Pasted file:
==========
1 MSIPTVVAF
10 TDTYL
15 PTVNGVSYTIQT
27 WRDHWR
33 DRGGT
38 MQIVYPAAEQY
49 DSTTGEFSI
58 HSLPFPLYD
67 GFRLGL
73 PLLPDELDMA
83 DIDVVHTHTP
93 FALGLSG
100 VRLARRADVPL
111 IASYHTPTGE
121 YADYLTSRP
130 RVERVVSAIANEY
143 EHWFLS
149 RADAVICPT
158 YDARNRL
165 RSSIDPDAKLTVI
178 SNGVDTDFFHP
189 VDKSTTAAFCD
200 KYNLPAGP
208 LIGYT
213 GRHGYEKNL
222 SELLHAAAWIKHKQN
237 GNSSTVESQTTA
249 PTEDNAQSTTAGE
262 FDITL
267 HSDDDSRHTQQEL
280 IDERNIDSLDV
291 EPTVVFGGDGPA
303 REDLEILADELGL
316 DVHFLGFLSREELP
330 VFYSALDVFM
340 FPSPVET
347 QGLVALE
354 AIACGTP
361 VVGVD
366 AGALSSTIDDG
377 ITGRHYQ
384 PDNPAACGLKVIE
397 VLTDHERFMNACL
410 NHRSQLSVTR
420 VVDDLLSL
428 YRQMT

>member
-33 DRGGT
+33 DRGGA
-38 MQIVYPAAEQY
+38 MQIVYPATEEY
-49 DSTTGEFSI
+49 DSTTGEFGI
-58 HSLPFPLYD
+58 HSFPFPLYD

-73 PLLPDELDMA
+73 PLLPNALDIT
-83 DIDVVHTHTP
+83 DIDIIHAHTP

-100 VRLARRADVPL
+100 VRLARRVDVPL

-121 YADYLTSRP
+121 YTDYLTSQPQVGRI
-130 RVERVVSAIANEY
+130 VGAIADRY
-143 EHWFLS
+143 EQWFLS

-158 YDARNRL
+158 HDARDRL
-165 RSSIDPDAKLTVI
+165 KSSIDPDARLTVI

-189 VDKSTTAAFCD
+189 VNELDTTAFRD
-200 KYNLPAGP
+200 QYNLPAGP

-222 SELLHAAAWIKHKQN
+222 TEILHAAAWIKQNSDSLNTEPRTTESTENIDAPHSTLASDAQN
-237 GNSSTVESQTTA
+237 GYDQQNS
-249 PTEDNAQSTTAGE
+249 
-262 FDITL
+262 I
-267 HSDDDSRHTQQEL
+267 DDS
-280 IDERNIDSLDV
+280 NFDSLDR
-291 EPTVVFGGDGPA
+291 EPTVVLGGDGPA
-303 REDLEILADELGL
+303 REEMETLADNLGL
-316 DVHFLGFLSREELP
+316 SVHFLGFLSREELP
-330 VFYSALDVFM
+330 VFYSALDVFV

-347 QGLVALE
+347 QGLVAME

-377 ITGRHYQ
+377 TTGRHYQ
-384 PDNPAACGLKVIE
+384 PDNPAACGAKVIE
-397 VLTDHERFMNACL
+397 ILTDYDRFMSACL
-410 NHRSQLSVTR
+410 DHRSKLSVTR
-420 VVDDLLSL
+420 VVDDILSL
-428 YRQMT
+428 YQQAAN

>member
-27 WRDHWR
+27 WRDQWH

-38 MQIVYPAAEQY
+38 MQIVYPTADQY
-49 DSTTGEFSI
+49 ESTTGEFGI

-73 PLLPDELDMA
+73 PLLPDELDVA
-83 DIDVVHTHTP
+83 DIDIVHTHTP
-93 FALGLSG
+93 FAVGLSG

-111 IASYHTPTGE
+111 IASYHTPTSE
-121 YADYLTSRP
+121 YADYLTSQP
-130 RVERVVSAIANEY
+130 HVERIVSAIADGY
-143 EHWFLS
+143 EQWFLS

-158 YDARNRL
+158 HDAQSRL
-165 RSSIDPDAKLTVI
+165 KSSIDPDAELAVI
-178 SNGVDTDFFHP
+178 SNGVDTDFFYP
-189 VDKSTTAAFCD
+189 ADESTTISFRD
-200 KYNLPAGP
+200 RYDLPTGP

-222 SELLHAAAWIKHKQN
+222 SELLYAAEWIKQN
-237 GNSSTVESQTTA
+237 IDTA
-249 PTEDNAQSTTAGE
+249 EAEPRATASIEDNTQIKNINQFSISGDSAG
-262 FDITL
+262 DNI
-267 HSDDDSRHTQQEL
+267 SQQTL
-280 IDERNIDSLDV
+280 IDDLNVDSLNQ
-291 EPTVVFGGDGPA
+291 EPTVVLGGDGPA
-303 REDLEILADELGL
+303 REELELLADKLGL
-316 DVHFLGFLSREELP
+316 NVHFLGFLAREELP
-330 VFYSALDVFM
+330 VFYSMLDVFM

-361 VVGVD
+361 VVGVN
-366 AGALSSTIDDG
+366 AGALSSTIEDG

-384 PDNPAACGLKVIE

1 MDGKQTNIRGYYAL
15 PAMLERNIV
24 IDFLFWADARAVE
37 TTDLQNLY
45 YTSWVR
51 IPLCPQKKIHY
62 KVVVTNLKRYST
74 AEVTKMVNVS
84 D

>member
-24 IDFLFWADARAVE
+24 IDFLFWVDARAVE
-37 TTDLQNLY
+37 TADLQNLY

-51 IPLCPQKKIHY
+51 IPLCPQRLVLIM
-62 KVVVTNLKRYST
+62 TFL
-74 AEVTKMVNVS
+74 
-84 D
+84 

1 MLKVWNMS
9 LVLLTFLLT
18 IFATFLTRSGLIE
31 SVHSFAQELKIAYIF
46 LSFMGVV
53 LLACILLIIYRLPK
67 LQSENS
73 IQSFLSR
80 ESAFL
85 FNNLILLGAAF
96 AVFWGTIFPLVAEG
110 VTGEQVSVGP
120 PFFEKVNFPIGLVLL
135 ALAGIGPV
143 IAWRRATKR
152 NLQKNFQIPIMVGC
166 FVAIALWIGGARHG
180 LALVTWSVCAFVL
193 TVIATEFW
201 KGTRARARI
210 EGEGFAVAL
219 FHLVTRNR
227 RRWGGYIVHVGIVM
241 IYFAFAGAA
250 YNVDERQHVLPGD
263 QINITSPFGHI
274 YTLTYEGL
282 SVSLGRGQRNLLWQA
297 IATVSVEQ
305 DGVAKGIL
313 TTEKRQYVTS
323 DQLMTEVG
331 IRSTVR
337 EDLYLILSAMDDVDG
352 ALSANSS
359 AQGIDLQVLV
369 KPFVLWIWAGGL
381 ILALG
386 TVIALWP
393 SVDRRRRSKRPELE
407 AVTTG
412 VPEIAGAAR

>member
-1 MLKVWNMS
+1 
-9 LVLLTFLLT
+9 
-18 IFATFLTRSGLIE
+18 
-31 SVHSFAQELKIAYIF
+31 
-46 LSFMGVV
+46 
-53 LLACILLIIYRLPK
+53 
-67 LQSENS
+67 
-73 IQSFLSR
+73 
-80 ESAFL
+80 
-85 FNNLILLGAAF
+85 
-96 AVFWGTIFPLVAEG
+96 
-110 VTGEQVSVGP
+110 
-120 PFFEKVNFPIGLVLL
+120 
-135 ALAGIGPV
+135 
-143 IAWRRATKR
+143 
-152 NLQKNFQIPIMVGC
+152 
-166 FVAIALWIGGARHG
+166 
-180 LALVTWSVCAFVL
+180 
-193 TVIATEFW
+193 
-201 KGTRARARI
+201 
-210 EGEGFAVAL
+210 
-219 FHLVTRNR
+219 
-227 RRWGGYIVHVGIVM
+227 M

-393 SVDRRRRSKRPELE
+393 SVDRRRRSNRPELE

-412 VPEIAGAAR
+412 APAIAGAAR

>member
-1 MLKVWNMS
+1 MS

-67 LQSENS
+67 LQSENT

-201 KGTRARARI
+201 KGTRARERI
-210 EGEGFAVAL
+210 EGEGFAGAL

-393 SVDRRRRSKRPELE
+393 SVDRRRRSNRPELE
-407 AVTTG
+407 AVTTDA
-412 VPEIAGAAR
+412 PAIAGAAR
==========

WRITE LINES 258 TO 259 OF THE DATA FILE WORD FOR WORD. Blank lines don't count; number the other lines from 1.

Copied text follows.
+135 
-143 IAWRRATKR